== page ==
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Smoking Hot

When it comes to young horses and new riders, it’s often said that green plus green means black and blue, but the combination has proven lucrative for Merrill Mundy and Smoke More Money.

The young cowgirl from Parrish, Florida, was just 8 years old with a budding passion for barrel racing when her family purchased “Silly,” a 2007 sorrel overo mare by Smokachicolena and out of Suzie Moore Money (QH). Now 13, Merrill has ridden Silly all the way to the top, earning nearly $20,000 and securing the No. 1 title in the Women’s Professional Rodeo Association’s junior world standings. 

“Silly barely knew the barrel pattern when we got her, and I was just trotting through the pattern and having fun; I never thought I’d be where I am now,” Merrill said. “It’s crazy to think that was just a few years ago. We never had intentions of ever running outside the state of Florida, and now we’re all over the place! She’s such an amazing horse.”

This isn’t the team’s first appearance in the standings—they finished fourth in 2013 and earned the reserve title in 2014—but reaching the top still didn’t feel certain, Merrill says.

“Last year I won $18,000, so my main goal was to beat that and earn $20,000,” she said. “I wanted to be the world champion, and I knew I had the right horse who could do it, but I didn’t think it was going to happen; it’s tough competition.”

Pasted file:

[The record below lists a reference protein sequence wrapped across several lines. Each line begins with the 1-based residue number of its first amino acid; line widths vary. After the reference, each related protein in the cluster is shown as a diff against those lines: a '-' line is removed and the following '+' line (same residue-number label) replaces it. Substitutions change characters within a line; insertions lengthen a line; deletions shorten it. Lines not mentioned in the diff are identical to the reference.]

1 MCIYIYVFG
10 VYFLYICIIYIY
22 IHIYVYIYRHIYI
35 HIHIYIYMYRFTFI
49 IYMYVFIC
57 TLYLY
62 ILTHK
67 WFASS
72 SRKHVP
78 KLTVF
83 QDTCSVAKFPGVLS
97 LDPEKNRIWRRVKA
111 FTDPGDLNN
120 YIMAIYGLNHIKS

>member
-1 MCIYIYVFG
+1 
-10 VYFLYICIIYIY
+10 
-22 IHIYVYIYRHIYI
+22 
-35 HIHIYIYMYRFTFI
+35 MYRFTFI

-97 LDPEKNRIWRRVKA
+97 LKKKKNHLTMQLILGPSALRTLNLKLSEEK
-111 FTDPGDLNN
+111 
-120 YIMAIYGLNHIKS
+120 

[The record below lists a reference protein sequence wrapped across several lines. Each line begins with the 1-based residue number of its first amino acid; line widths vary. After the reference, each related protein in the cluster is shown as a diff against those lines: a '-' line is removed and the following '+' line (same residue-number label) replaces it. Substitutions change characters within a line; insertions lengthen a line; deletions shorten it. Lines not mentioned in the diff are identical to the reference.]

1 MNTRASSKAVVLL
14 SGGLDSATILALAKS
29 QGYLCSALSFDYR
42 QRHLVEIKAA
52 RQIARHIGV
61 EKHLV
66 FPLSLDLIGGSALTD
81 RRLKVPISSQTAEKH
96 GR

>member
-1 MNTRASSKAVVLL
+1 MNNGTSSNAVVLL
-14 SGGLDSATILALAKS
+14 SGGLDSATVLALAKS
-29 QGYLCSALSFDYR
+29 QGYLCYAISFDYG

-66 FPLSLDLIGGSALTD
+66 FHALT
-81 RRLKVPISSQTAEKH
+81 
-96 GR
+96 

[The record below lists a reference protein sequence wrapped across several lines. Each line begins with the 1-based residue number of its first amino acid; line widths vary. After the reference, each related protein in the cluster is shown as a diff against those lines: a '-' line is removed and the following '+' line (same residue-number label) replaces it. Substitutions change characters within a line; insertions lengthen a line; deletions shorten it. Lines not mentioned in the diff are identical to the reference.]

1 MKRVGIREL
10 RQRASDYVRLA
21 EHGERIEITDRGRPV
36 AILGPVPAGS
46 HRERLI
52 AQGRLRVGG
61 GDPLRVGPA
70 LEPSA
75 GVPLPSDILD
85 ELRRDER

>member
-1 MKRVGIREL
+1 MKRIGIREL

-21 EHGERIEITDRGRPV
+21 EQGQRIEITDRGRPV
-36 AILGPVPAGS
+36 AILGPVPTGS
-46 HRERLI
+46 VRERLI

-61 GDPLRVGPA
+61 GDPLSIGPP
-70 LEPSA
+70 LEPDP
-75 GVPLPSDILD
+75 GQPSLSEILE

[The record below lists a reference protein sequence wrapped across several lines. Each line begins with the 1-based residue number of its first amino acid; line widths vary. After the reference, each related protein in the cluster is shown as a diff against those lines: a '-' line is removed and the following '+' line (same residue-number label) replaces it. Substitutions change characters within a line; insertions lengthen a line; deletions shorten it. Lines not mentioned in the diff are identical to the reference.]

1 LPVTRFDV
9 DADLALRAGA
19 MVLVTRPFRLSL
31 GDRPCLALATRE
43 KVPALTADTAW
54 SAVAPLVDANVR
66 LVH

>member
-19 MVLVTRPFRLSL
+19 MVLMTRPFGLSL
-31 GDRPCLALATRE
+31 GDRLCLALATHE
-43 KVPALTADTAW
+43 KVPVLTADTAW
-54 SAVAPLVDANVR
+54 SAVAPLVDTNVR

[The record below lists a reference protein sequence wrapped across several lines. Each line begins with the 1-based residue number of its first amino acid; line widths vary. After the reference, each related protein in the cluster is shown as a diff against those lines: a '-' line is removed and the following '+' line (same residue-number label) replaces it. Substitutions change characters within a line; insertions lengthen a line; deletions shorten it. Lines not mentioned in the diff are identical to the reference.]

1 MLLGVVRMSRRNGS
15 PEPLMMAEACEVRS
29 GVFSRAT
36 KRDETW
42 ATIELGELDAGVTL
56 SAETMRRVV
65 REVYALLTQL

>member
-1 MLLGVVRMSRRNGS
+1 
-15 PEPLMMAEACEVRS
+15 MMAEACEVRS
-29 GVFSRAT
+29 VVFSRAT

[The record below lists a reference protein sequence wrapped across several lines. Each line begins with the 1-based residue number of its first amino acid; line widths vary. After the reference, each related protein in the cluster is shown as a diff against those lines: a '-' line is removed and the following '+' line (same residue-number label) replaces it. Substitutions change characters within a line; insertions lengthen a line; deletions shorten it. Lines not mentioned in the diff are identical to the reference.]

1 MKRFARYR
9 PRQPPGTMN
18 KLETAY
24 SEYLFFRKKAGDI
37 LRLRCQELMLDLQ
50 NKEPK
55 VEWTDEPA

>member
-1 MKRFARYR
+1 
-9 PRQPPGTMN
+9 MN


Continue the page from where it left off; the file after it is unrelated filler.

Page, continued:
Silly is Merrill’s top horse, though she has some colts that are coming along in training. Competing on one main mount can be challenging in barrel racing, especially when other riders might compete on a string of several horses. Planning ahead for the year, Merrill says she targeted only high-money events. Then, she worked hard to stay consistent and run clean patterns.

“It was a lot of picking and choosing where to run because I just have Silly and I didn’t want to over-run her,” Merrill said. “The beginning of the year was slow, but then Silly just picked up and never quit.”

Barrel racing isn’t without its challenges for Merrill and Silly, however—the pair struggled with frequent knocked barrels in 2013—but Merrill’s father, David, says the pair have come a long way in just a few short years.

“I think she’s grown quite a bit, and I’ve watched her become more confident as a rider on both Silly as well as any other horse,” David said. “She does everything to take care of her horses and she’s very connected to Silly, and I think that’s given her an edge in competition; Silly trusts her and she trusts Silly.”

Merrill agrees. 

“Silly makes me so confident because I know she’s going to go in the pen and try her absolute hardest; she’s just so honest when she runs,” she said.

Though Merrill and Silly will return to the WRPA Junior arena in 2016, but the young cowgirl has her sights set on an even bigger goal: competing at RFD-TV’s The American rodeo, touted as the world’s richest one-day event in Western sports history. The pair will vie for a qualification slot on November 14 in Fletcher, North Carolina.


[Reprinting all or part of this news release is permitted, so long as credit is given to Flash and a link provided back to apha.com.] 

About Flash

Flash is an annual publication produced by the American Paint Horse Association that celebrates Paint Horses excelling in timed events—racing, barrels racing, roping, shooting and sorting/penning—along with the people who love them. Check out our free digital magazine at MyFlashyRide.com or pick up a printed copy of Flash at major events across the country. And check MyFlashyRide.com/news often for the latest news about fast, flashy Paints.